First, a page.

I appears to me that the Church has always thought of herself as standing in the apostolic tradition; and certainly the burning of heretics was considered to be within that tradition also.
The Inquisition was not a doctrine in the first place; it was a practice: a particular way of approaching the question of heresy and corrupters of souls, as it were. Secular society today is engaging in the same debate when it tries to figure out how to deal with captured terrorists. The first Protestants almost all agreed with this method, then in due course all Christians have forsaken it as unworkable and too potentially dangerous in its power elements (except for the reconstructionists in your camp — not mine — who would like to bring it back).
I would argue that no absolute scriptural argument can be made against it. This is why it can change, and why it can’t be condemned through and through as utterly evil. Most Christians agree that war is sometimes justifiable. Most of us accept the notion of police power (killing a guy who is holding a little girl hostage, etc.). We put people to death for committing crimes against persons’ bodies; are not their souls far more valuable?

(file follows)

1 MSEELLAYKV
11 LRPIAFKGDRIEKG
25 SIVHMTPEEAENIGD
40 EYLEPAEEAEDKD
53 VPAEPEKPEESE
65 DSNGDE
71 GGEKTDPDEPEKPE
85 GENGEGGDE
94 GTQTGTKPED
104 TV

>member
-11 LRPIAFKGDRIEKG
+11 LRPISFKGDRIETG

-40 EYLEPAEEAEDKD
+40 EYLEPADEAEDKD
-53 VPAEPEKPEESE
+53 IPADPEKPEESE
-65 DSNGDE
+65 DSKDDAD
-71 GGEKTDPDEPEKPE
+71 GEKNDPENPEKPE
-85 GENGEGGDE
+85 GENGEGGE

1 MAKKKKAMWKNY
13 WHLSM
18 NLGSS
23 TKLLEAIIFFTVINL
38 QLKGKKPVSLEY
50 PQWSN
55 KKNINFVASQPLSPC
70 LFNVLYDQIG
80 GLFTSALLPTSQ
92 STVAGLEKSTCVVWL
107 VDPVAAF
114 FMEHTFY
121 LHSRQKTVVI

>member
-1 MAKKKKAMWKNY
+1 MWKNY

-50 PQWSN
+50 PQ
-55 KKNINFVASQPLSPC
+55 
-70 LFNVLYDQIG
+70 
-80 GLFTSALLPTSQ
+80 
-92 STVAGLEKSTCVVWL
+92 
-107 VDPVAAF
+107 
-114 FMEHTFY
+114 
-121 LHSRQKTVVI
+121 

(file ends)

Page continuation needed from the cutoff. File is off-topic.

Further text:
Therefore, one can make an argument that capital punishment for heresy is entirely just and good for society. St. Thomas Aquinas (Calvinists’ second favorite Catholic after St. Augustine) did so. In the Middle Ages, this was the consensus, because they valued spiritual things and the soul far more than we do today. To them, theology truly meant something and affected all of life, whereas today we compartmentalize everything (including faith and religion) in neat little boxes.
It is easily shown to be a “biblical” practice in the wars of Israel against her enemies, commanded by God (often complete with mass executions), and in the various grounds for capital punishment under the law (e.g., I believe idolatry — a religious belief — was one of those).